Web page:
James Nagel. Race and Culture in New Orleans Stories: Kate Chopin, Grace King, Alice Dunbar-Nelson, and George Washington Cable. Tuscaloosa: U of Alabama P, 2014.

Brosman, Catharine Savage. Louisiana Creole Literature: A Historical Study. UP of Mississippi, 2013.

Wan, Xuemei. Beauty in Love and Death—An Aesthetic Reading of Kate Chopin’s Works [in Chinese]. China Social Sciences P, 2012.

Hebert-Leiter, Maria. Becoming Cajun, Becoming American: The Acadian in American Literature from Longfellow to James Lee Burke. Baton Rouge: Louisiana State UP, 2009.

Gale, Robert L. Characters and Plots in the Fiction of Kate Chopin. Jefferson, N C: McFarland, 2009.

Beer, Janet, ed. The Cambridge Companion to Kate Chopin. Cambridge, England: Cambridge UP, 2008. The book contains these essays:

Knights, Pamela. “Kate Chopin and the Subject of Childhood”: 44–58.

Castillo, Susan. “’Race’ and Ethnicity in Kate Chopin’s Fiction”: 59–72.

Joslin, Katherine. “Kate Chopin on Fashion in a Darwinian World”: 73–86.

Worton, Michael. “Reading Kate Chopin through Contemporary French Feminist Theory”: 105–17.

Horner, Avril. “Kate Chopin, Choice and Modernism”: 132–46.

Taylor, Helen. “Kate Chopin and Post-Colonial New Orleans”: 147–60.

Ostman, Heather, ed. Kate Chopin in the Twenty-First Century: New Critical Essays. Newcastle upon Tyne, England: Cambridge Scholars, 2008. The book contains these essays:

Kornhaber, Donna, and David Kornhaber. “Stage and Status: Theatre in the Short Fiction of Kate Chopin”: 15–32.

Thrailkill, Jane F. “Chopin’s Lyrical Anodyne for the Modern Soul”: 33–52.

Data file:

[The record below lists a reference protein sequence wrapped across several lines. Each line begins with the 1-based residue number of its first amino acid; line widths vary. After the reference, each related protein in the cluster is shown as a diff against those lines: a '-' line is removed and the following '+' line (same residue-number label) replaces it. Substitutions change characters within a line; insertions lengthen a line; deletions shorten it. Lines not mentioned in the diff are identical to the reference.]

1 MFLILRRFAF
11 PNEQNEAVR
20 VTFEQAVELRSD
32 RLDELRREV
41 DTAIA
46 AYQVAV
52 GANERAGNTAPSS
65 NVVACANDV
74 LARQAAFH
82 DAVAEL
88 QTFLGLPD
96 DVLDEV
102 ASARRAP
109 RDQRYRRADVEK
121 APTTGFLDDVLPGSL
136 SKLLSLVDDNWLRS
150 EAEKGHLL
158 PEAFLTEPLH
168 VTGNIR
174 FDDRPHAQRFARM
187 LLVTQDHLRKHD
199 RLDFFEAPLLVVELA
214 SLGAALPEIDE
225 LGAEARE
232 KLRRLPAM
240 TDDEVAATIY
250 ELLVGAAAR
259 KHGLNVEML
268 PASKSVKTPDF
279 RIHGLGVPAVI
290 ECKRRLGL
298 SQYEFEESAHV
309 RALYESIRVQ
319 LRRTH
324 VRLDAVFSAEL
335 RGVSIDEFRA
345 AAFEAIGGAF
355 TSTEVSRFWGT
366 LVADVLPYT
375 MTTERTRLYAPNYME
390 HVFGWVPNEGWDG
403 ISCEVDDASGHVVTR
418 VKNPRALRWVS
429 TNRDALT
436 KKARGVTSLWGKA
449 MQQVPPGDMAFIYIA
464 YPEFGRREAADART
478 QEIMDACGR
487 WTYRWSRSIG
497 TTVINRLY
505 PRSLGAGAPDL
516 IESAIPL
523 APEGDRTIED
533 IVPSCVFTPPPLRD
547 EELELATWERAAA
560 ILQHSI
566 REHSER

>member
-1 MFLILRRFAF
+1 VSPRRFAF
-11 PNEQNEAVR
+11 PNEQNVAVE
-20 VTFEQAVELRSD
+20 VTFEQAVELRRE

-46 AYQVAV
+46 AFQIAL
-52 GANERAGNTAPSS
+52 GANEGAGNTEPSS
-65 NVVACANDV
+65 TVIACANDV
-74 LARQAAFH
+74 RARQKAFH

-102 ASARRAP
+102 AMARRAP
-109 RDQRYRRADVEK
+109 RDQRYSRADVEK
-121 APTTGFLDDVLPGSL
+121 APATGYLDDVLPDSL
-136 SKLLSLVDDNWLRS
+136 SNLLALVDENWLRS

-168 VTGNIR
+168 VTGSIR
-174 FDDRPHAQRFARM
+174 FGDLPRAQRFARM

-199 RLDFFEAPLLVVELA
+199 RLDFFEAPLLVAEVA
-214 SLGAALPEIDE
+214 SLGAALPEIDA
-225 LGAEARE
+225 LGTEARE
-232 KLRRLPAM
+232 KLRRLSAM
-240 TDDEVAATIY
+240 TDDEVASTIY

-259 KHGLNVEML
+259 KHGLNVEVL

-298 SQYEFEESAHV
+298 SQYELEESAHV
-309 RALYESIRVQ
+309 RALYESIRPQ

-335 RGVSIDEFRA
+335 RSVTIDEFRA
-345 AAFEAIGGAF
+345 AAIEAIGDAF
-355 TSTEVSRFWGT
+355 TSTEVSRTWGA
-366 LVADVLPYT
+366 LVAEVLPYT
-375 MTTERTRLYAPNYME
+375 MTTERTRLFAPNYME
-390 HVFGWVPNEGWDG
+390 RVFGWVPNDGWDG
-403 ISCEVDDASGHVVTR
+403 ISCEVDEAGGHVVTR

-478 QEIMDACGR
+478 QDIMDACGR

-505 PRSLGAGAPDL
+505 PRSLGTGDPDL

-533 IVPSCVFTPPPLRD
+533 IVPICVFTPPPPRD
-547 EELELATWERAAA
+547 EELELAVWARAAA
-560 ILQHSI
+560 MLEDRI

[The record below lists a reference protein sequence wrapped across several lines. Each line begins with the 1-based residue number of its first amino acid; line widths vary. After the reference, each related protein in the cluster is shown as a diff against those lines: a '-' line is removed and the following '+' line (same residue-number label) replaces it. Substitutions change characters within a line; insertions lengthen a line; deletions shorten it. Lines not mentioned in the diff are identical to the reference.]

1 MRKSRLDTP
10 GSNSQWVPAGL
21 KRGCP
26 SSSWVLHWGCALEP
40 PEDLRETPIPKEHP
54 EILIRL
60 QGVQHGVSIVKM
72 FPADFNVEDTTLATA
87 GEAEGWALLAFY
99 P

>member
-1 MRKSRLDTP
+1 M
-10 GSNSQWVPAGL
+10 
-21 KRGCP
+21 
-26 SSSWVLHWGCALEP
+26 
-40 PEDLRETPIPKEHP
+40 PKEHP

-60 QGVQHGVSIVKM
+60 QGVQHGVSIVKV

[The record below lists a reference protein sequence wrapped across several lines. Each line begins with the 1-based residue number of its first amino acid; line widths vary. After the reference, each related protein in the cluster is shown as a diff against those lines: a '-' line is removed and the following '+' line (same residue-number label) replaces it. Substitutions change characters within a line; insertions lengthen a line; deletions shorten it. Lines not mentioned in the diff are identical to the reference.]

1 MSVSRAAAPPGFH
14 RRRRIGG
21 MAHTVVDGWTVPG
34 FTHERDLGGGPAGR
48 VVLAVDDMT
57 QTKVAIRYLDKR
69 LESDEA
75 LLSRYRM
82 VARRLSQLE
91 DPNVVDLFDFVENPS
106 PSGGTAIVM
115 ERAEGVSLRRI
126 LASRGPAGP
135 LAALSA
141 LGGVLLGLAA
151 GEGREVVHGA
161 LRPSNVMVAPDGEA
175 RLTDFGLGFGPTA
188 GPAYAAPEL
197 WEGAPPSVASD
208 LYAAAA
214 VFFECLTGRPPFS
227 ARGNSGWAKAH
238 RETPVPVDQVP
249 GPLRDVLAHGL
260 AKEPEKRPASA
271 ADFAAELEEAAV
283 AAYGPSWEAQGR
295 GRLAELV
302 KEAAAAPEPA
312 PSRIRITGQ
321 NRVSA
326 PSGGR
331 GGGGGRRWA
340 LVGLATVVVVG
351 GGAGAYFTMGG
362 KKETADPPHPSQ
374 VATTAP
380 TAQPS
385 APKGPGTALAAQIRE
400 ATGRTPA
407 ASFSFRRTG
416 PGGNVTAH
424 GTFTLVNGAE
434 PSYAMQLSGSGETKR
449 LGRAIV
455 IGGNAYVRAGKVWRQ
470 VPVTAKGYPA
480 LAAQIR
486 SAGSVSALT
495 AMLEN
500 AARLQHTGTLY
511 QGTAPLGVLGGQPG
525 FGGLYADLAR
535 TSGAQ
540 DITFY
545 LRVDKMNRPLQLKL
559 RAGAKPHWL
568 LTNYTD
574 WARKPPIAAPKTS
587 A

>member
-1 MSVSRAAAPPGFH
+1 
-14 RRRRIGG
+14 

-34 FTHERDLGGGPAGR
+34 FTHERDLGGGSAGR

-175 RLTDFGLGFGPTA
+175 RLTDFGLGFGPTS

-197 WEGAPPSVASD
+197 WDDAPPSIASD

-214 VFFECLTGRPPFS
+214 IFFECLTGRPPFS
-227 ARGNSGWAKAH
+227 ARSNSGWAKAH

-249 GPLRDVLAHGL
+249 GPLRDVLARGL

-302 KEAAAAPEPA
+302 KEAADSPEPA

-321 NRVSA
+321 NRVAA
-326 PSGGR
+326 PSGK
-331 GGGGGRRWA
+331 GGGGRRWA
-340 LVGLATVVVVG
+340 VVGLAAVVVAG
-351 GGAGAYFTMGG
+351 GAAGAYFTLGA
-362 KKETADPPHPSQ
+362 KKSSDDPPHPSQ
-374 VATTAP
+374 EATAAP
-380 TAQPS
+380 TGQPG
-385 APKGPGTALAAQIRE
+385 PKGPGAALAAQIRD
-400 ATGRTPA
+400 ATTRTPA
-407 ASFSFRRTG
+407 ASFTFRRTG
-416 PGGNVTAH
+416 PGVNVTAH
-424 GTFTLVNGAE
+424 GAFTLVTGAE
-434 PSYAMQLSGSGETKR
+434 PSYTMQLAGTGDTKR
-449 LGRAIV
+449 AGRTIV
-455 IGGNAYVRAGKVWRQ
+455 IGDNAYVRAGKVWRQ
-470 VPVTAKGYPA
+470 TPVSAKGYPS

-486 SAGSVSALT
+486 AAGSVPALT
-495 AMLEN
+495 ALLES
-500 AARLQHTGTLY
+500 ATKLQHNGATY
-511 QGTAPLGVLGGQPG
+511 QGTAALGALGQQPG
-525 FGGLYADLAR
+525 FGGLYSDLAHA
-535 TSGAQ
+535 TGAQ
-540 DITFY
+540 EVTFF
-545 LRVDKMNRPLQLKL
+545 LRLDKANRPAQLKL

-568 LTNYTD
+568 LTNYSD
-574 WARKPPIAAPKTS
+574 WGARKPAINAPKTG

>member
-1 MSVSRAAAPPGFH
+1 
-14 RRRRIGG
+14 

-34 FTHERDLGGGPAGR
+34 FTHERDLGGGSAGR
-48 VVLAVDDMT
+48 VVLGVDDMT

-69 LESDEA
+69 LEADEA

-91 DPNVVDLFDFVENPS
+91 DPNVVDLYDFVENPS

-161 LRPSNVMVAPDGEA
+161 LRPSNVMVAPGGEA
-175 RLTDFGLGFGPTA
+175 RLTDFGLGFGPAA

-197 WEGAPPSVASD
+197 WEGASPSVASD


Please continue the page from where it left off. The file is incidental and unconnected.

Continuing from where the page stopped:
Johnsen, Heidi. “Kate Chopin in Vogue: Establishing a Textual Context for A Vocation and a Voice”: 53–69.

Batinovich, Garnet Ayers. “Storming the Cathedral: The Antireligious Subtext in Kate Chopin’s Works”: 73–90.

Kirby, Lisa A. “‘So the storm passed . . .’: Interrogating Race, Class, and Gender
in Chopin’s ‘At the ’Cadian Ball’ and ‘The Storm’”: 91–104.

Frederich, Meredith. “Extinguished Humanity: Fire in Kate Chopin’s ‘The Godmother’”: 105–18.

Beer, Janet. Kate Chopin, Edith Wharton and Charlotte Perkins Gilman: Studies in Short Fiction. New York: Palgrave Macmillan, 2005.

Stein, Allen F. Women and Autonomy in Kate Chopin’s Short Fiction. New York: Peter Lang, 2005.

Lohafer, Susan. Reading for Storyness: Preclosure Theory, Empirical Poetics and Culture in the Short Story. Baltimore, MD: Johns Hopkins UP, 2003.

Shaker, Bonnie James. Coloring Locals: Racial Formation in Kate Chopin’s Youth’s Companion Stories. Iowa City: U of Iowa P, 2003.

Perrin-Chenour, Marie-Claude. Kate Chopin: Ruptures [in French]. Paris, France: Belin, 2002.

Evans, Robert C. Kate Chopin’s Short Fiction: A Critical Companion. West Cornwall, CT: Locust Hill, 2001.

Koloski, Bernard, ed. Bayou Folk and A Night in Acadie by Kate Chopin. New York: Penguin, 1999.

Beer, Janet. Kate Chopin, Edith Wharton and Charlotte Perkins Gilman: Studies in Short Fiction. New York: Macmillan–St. Martin’s, 1997.

Koloski, Bernard. Kate Chopin: A Study of the Short Fiction. New York: Twayne, 1996.

Petry, Alice Hall, ed. Critical Essays on Kate Chopin. New York: G. K. Hall, 1996. The book contains these essays:

Pollard, Percival. “From Their Day in Court“: 67–70.

Reilly, Joseph J. “Stories by Kate Chopin”: 71–74.

Skaggs, Peggy. “The Boy’s Quest in Kate Chopin’s ‘A Vocation and a Voice’”: 129–33.

Dyer, Joyce [Coyne]. “The Restive Brute: The Symbolic Presentation of Repression and Sublimation in Kate Chopin’s ‘Fedora’”: 134–38.

Arner, Robert D. “Pride and Prejudice: Kate Chopin’s ‘Désirée’s Baby’”: 139–46.

Bauer, Margaret D. “Armand Aubigny, Still Passing After All These Years: The Narrative Voice and Historical Context of ‘Désirée’s Baby’”: 161–83.

Berkove, Lawrence I. “‘Acting Like Fools’: The Ill-Fated Romances of ‘At the ’Cadian Ball’ and ‘The Storm’”: 184–96.

Wagner-Martin, Linda. “Kate Chopin’s Fascination with Young Men”: 197–206.

Walker, Nancy A. “Her Own Story: The Woman of Letters in Kate Chopin’s Short Fiction”: 218–26.

Elfenbein, Anna Shannon. Women on the Color Line: Evolving Stereotypes and the Writings of George Washington Cable, Grace King, Kate Chopin. Charlottesville: UP of Virginia, 1994.

Fick, Thomas H., and Eva Gold, guest eds. “Special Section: Kate Chopin.” Louisiana Literature: A Review of Literature and Humanities. Spring, 1994. 8–171. The special section of the journal contains these essays: